The compositions of the electrically insulating surface regions is not particularly limited provided that electrical insulation is present. For example, it can comprise an oxide including metallic oxides. Other insulator examples include spin-on glass (SOG), glass, quartz, or a spun polymer. It can be a group IV metal oxide such as silicon dioxide. It can be a group IV compound such as silicon, electrically insulated by, for example, a silicon oxide, silicon nitride, or polyimide layer.

In a preferred embodiment, the electrically conductive surface regions are metallic and the electrically insulating surface regions are metal oxide. More specifically, the electrically conductive surface regions are gold and the electrically insulating surface regions are silicon dioxide, and the silicon dioxide can overlay silicon. Gold regions can be placed on the silicon dioxide by photolithographic methods.

The size and shape of the substrate is not particularly limited. For example, it can be rectangular, square, or circular. It can be characterized by a length and a width, wherein the length is about 25 mm or less and the width is about 25 mm or less. It can also be about 12 mm or less in width and length. The size can be adapted for the number of electrode topologies included on a single substrate.

In one embodiment for fabrication of the protosubstrate, a {110} silicon wafer can be oxidized by known methods such as heating at high temperature (900–1200° C.) in an atmosphere containing oxygen or water vapor. A thick photoresist can be spin-coated on the wafer and patterned with a negative image of the desired electrode pattern. Then, a Cr/Au/Cr metal sandwich structure can be deposited by known methods (chromium or titanium can be used as an adhesion layer; gold can be used as the main conductor; and chromium can be used as a polish stop layer, applied by sputtering). Excess metal can be lifted off the surface. Then, silicon oxide can be deposited by known methods (e.g., low temperature silicon dioxide can be deposited in a CVD furnace or a plasma-enhanced CVD reactor using a silane/oxygen mixture or a tetraorthosilicate source). Next, a CMP step can be done to polish down to the Cr polish top (when the metal is apparent), and the residual Cr can be etched by known methods (e.g., Ce(NH4)(NO3)6:HCl4 solution. Then, touch up CMP polishing of oxide can be carried out by known methods to further reduce height differences between metal and surrounding insulator. Finally, a dicing step can be carried out.

If an optically transparent protosubstrate is desired, a Pyrex wafer can be used instead of silicon. The wafer can be optionally coated with resist to protect it from contamination until use, or the exposed metal and silicon dioxide surfaces can be modified in preparation for nanolithography. For example, silanization can be carried out by exposure to an alkyltrichlorosilane solution.

The electrode topology comprises features. For example, the electrode topology generally comprises electrode structures in a pattern. The electrode topology also generally comprises trace structures in combination with the electrode structures. The electrodes can be microelectrodes or nanoelectrodes. The electrodes can be elongated with a length and a width, wherein the width is about 5 microns or less and the length is about 15 microns or less. The traces can be elongated with one dimension in the X-Y plane being much longer than the other. For example, a length can be about 6 mm or less. The traces can be about 110 microns wide or less.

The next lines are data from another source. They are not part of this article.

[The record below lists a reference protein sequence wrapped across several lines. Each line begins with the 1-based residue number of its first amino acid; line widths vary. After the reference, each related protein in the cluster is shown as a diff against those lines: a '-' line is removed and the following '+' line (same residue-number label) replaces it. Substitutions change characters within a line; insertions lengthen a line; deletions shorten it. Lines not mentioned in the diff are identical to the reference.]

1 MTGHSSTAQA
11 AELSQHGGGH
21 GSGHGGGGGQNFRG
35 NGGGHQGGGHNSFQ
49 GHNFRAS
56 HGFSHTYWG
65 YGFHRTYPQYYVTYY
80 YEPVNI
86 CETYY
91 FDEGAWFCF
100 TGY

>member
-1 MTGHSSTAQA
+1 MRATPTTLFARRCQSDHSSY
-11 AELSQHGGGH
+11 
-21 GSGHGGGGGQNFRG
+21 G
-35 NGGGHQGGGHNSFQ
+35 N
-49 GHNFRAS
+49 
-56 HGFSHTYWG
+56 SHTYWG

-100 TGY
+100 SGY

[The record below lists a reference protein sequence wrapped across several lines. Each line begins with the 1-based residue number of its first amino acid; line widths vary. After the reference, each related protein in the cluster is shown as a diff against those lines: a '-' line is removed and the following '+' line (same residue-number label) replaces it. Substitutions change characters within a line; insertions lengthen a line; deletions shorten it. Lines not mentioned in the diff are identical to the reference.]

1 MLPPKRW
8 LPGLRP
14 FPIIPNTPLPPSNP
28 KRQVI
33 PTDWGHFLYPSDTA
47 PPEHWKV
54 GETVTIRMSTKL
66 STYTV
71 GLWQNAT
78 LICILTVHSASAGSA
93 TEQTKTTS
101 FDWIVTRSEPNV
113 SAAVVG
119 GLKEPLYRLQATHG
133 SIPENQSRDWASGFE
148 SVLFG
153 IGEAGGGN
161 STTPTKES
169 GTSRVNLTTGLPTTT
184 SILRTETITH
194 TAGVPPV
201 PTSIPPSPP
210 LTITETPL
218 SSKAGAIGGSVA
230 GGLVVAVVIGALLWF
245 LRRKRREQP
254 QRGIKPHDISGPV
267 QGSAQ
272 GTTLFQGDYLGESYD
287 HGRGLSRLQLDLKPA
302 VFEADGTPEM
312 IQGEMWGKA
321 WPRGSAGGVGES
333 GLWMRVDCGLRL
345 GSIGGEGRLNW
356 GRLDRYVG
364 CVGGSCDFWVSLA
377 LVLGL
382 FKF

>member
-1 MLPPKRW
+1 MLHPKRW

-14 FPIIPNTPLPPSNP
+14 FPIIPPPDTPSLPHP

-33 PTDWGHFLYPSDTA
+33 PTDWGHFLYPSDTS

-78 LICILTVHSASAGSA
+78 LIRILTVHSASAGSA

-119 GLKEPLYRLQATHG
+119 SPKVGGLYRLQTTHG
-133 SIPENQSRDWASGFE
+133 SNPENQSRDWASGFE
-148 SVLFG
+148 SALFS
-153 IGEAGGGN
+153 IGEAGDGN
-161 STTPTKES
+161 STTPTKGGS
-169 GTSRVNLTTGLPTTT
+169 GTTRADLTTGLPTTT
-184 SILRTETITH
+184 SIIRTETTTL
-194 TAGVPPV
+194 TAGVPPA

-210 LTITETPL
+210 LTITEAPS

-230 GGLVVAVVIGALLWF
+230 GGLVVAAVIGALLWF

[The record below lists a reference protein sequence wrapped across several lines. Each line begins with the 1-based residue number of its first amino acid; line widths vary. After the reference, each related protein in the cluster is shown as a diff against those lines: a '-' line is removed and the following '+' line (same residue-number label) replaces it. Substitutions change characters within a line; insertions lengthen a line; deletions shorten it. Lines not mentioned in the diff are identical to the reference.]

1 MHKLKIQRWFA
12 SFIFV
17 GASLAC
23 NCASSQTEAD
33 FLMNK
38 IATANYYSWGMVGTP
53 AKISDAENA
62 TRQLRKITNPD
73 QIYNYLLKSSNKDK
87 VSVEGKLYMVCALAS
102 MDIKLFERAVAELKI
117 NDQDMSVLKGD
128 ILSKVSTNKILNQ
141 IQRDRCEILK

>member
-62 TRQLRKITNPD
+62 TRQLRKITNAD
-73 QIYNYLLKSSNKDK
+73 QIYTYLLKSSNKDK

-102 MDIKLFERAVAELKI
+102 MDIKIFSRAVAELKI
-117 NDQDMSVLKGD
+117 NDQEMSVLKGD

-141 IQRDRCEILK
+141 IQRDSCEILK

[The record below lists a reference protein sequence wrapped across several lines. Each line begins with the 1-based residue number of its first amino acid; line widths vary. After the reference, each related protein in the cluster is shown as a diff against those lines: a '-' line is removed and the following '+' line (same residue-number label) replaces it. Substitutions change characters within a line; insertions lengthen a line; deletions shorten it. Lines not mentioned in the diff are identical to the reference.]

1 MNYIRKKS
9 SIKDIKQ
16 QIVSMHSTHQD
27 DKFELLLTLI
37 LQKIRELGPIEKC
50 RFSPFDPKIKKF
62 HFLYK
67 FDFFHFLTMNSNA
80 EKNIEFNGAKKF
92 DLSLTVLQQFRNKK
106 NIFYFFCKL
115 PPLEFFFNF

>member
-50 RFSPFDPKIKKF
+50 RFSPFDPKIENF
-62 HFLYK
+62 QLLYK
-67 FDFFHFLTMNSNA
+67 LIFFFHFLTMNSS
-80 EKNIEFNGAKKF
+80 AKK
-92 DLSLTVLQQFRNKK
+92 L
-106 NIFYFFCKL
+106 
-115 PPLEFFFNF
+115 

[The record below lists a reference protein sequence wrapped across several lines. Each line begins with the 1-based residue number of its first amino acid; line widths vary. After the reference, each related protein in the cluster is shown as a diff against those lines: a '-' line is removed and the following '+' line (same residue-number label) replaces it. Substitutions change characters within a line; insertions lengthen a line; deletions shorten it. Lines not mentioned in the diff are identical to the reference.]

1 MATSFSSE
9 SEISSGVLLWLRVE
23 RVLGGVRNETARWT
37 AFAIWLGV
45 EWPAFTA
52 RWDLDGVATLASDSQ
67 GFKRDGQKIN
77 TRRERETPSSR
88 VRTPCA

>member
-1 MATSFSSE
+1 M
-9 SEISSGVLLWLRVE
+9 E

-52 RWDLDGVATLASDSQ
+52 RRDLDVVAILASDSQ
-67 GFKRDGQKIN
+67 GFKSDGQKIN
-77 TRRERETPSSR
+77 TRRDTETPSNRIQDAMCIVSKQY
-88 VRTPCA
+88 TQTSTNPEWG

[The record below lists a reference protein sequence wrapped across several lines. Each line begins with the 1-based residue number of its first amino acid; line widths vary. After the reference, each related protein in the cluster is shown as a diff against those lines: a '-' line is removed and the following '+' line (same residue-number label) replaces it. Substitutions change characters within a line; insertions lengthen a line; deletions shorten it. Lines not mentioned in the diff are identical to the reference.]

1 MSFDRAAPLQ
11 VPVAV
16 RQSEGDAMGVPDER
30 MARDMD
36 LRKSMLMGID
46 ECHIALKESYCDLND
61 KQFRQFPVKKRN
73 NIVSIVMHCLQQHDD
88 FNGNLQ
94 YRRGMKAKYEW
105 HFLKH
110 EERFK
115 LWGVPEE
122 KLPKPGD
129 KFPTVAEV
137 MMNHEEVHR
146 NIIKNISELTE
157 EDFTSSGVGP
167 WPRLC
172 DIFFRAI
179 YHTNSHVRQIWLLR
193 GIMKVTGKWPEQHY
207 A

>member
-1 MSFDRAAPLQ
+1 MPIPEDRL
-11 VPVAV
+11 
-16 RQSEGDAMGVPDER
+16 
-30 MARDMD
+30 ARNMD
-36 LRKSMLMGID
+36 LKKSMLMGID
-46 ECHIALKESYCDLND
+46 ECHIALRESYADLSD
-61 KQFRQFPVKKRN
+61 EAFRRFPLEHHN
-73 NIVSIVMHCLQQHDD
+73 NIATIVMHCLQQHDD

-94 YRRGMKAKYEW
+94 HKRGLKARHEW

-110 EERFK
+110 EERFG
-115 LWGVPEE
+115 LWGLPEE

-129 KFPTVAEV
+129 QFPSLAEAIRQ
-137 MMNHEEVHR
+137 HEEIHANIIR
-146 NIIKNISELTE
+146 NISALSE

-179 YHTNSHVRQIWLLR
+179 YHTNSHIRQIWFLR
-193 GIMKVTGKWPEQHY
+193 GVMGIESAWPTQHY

One skilled in the art can determine which part of the electrically conductive structure is an electrode and which part of the electrically conductive structure is a trace. While distinct electrodes and traces are depicted in the various figures and described in the various embodiments, the electrodes and traces can be combined, forming an integral unit for some applications. For example, an electrode can be formed as an end portion of a given trace, or may be a separate entity electrically coupled to a given trace. As such, the electrodes can be formed of the same material or different materials as the traces, and/or may be formed on the same layer or different layers as the traces. Thus, the present invention is not intended to be limited by the distinct and separate electrode. The final electrode topology can be formed by other processes, such as for example electron beam lithography or other direct-write lithographic methods.

In general, the electrode features and traces can be designed with symmetry. This can help ensure that any characteristics of the topology will minimally influence the measurements.

Electrical engineering design known in the art can be used in making the features thick, symmetric, and with low impedance. The electrodes and traces can be as wide as possible to reduce the sheet resistance of the features.

The electrode topology can be adapted with electrical interconnections for electrically coupling the electrode topology to an external device. The electrode topology, for example, can further comprise electrically conducting pads adapted for electrical communication and connection with matching connectors or pads of a chip carrier such as a printed circuit board. For example, these conducting pads are also exposed on the top surface of the substrate. The height of the pads can be, for example, about one micron or less. They can be adapted for bonding to the chip carrier by means such as wire bonding. The conducting pads can be disposed near an outer edge of the substrate. They can be about 50 microns for example, from the outer edge.